Al Franken a Kerry man? On Friday he formally endorsed John Kerry for president!
“Like most of our listeners I’ve struggled with this decision,” said Franken on his radio show, reading in sonorous tones. Calling the election “too important for me to continue to be an impartial observer,” he solemnly announced that he was unable to support President Bush.
“I have studied Kerry’s record closely,” Franken went on, “and though I would take issue with his family’s ownership of three SUVs,” a close examination found Kerry to be “the better man for the job.”
This declaration, of course, was a grand display of ironic understatement.
Since the Air America network started in March, Franken has devoted much of his weekday talk show — indeed, most of his waking hours — to pillorying Bush.
Proud to be a leftyFranken an impartial observer? Even in the noisy world of on-air punditry, Franken rises above the racket with partisan zeal. This lefty satirist-advocate has made getting Bush out of office and getting Kerry in his personal crusade.
“This week I was in Washington twice,” he reports between spoonfuls of yogurt at a nearby coffee shop after Friday’s broadcast (which airs noon to 3 p.m. ET). “I’m going to Maine tonight, Chicago on Sunday, doing fund-raisers, rallies, get-out-the-vote stuff. Then Sunday night I’ll be back to do the show.”
Since Labor Day, Franken’s exposure has been amplified by an hourlong TV version of his radio show airing weeknights at 11:30 p.m. on cable’s Sundance Channel.
Here viewers get a peek inside the Air America studio occupied by Franken and able co-host Katherine Lanpher as well as their occasional guests. Visuals and graphics are added, and three hours boiled down to one, during a breakneck post-production session each evening.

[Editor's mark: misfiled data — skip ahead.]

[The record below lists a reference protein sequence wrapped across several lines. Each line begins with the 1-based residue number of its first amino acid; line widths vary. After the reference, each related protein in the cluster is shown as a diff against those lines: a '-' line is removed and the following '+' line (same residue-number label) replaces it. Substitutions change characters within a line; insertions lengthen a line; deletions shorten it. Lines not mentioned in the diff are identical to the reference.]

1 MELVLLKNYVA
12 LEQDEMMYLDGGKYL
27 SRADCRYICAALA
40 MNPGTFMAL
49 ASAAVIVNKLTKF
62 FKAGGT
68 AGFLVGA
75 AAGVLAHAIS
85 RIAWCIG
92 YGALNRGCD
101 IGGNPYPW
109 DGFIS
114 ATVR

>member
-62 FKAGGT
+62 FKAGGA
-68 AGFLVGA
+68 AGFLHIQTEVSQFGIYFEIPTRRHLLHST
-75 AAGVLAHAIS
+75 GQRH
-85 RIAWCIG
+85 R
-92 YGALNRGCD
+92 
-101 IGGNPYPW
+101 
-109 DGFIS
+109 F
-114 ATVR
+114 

“On the TV version, we generally use the first two segments of the radio show, where I talk about the news. And we’ll use any guest who’s in the studio” — Franken flexes his froggy grin — “unless it’s really bad.”
Planned from the start to run only through the presidential race, Franken’s Sundance show will conclude Nov. 5. But a return engagement is likely.
“We couldn’t be happier with it,” says Larry Aidem, president of the premium network that claims more than 20 million cable subscribers. “Al is a perfect fit for people we regard as our core audience. We will sit down with him after Nov. 5” to discuss when Franken might be back on Sundance’s schedule, Aidem says. “And we’ll pay for the meal.”
A taste for topical comedyIt was on late-night TV that Franken, 53, got his start three decades ago, writing and performing topical comedy as a charter member of the “Saturday Night Live” troupe.
During his 16 seasons on “SNL,” Franken says he “never felt the job of the show was to have a political ax to grind. But when I left in ’95, I felt that was my chance to let my own political views be known, and to use them as a satirist.”
That was when he wrote his best seller, “Rush Limbaugh is a Big Fat Idiot,” which he calls “the start of my becoming an activist.”
He upped the ante by writing “Lies and the Lying Liars Who Tell Them: A Fair and Balanced Look at the Right.”
“As I researched that book, I got really angry,” he says, and ticks off a litany of grievances against the Bush administration. When he got the offer to be part of Air America, he was ready to get his message out as a radio talk-show host.
“I had been on radio as a guest a lot,” he says. “Part of the reason I brought Katherine in was, I had had fabulous fun with her whenever I was a guest on her show (on Minnesota Public Radio). I figured, if worst comes to worst, we could do our show as if she’s just interviewing me, and I’m my own guest.”
Earlier this month, “The Al Franken Show” hit the campaign trail, broadcasting from cities including San Diego, Denver, Minneapolis, Columbus and Miami. These all happen to be among Air America’s 37 affiliate markets, which also include Boston, where his show will originate on Election Day. (In addition, it can be heard on both Sirius and XM satellite radio.)
Franken figures on continuing his radio show “for a while. There’s a lot of work to do.” Even if Kerry wins, he’ll need defending — the opposition “is going to go after Kerry tooth and nail.”
Not that Franken is taking a Democratic win for granted. Is he on pins and needles? “Yeah, sometimes,” he admits. “But mostly, I’m thinking of the next thing I have to do.”